Most students don’t want to attend university longer than they have to, and theatre students are no different. But following the Ministry of Advanced Education’s recent decision to postpone UFV’s theatre major program, students who were planning to graduate this academic year with a theatre major now can’t, and are writing letters to the ministry in response.
The UFV Senate announced at its October 16 meeting that the ministry had decided to not approve six new programs as planned, but send them to the Degree Quality Assessment Board (DQAB) for further review instead. These programs included the theatre major, a peace and conflict studies major and minor, a bachelor of media arts program, a bachelor of education program, and an agriculture major.
Because of this decision, many students have to pick other programs than they originally intended in order to graduate. Theatre student association (TSA) president Geneva Perkins explained that this decision has a negative effect on many students.
“It’s frustrating to not know what degree we’re going to get,” she said. “What a lot of theatre students end up doing is an English major and a theatre extended minor. It’s a lot about planning your classes and figuring that stuff out, which is really hard to do when you don’t know what goal you’re working towards.”
Although many of these students are choosing other programs, they still want to make their voices heard, and they’re doing just that by writing letters to the ministry, as well as other local politicians. After seeking advice from the theatre department head and members of the political science department, TSA members decided letters were the way to go.
“We recommended writing letters to the ministers of advanced education, as well as local MLAs,” Perkins explained. “Emails are good, but handwritten, mailed letters would definitely have more of an impact.”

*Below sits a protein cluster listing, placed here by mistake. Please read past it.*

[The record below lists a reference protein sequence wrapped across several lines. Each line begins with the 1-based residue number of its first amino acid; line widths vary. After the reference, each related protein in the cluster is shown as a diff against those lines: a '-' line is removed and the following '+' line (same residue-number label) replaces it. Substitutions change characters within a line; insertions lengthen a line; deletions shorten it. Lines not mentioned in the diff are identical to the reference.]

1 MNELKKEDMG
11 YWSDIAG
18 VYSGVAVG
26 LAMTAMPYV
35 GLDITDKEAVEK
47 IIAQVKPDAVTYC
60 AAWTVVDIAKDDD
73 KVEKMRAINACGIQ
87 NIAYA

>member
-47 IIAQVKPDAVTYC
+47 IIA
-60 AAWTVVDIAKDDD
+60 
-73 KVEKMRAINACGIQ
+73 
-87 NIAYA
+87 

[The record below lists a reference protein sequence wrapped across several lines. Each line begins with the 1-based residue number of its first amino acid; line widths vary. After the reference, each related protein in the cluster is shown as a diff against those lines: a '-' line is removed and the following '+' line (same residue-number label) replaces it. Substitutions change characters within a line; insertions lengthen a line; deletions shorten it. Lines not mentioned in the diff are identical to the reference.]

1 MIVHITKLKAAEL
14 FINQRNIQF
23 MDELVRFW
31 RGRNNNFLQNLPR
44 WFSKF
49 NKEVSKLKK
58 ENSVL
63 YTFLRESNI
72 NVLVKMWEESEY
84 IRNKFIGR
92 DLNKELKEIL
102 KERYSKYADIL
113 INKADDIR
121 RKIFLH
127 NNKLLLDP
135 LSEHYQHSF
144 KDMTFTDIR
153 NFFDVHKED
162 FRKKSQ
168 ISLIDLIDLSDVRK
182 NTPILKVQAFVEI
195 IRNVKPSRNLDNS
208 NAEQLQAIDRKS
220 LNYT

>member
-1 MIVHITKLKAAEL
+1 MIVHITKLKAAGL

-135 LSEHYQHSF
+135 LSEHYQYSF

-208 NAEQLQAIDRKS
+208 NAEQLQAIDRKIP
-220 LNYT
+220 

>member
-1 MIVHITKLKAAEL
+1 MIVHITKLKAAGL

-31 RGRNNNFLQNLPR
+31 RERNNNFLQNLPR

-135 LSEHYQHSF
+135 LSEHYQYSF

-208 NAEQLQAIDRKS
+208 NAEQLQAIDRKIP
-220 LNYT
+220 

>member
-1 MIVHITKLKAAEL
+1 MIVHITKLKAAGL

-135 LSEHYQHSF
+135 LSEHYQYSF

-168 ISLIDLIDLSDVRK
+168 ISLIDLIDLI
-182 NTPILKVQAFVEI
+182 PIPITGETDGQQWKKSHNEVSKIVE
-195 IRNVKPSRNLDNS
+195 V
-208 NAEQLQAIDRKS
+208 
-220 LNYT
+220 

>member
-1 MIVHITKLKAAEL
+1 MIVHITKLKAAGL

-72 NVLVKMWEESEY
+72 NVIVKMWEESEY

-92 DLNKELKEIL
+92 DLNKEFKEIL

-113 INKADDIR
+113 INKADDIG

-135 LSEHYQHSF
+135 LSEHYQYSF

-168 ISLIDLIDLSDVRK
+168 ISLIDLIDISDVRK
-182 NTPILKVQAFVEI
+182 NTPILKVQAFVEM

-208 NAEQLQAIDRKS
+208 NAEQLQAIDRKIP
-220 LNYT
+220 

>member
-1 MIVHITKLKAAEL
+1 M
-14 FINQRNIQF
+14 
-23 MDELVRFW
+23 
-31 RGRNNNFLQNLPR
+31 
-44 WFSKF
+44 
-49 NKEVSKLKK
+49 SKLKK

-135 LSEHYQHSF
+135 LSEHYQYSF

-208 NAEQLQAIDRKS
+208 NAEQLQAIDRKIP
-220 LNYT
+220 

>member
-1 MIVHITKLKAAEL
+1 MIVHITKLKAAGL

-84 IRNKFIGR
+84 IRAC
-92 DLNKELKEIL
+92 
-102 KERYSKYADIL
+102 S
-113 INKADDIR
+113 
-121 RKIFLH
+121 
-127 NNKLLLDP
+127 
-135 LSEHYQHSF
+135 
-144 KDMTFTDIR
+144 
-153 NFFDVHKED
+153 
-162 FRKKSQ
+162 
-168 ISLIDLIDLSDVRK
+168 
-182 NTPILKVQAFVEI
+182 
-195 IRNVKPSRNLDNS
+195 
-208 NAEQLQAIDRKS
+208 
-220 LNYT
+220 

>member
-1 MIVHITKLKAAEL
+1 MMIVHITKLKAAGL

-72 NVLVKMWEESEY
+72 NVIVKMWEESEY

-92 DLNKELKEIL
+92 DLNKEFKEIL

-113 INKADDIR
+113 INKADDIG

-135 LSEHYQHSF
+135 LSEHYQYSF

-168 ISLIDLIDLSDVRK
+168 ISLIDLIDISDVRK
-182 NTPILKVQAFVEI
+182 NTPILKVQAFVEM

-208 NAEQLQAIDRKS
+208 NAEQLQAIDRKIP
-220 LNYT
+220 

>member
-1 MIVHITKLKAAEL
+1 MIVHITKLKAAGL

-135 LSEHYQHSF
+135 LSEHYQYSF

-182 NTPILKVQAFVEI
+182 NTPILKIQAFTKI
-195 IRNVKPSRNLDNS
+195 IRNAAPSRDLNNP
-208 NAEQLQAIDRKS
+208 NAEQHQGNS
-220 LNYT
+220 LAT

In their letters, students expressed how the delay was affecting them personally, as well as emphasizing that the theatre major wouldn’t take any other infrastructure or resources to implement, as UFV already has a thriving theatre program.
“We said that we were really disappointed that the ministry hasn’t approved the major yet, and that it was taking so long,” said Perkins. “The frustration is not knowing why it’s being delayed so long. We really wanted to emphasize why the theatre degree would be a really good asset for the university.”
The letters were sent to Andrew Wilkinson, minister of advanced education; Sandra Carroll, deputy minister; Darryl Plecas, MLA for Abbotsford; and John Martin and Laurie Throness, MLAs for Chilliwack.
Although Perkins has yet to hear from the ministry, she noted that the Abbotsford and Chilliwack MLAs immediately responded to her letters.
“They basically said that it was an issue that they were aware of, and they were going to take steps, talk to the ministers, and see what they can do,” she said. “It was really positive hearing back from them.”
Although Perkins and other students understand that the Ministry may not change their minds overnight, they’re hoping their letters remind them how the program delays are affecting students.
“What I hope is that it shows that it’s more than just a piece of paper sitting on the minister’s desk,” Perkins said. “It’s a decision that affects a lot of people.”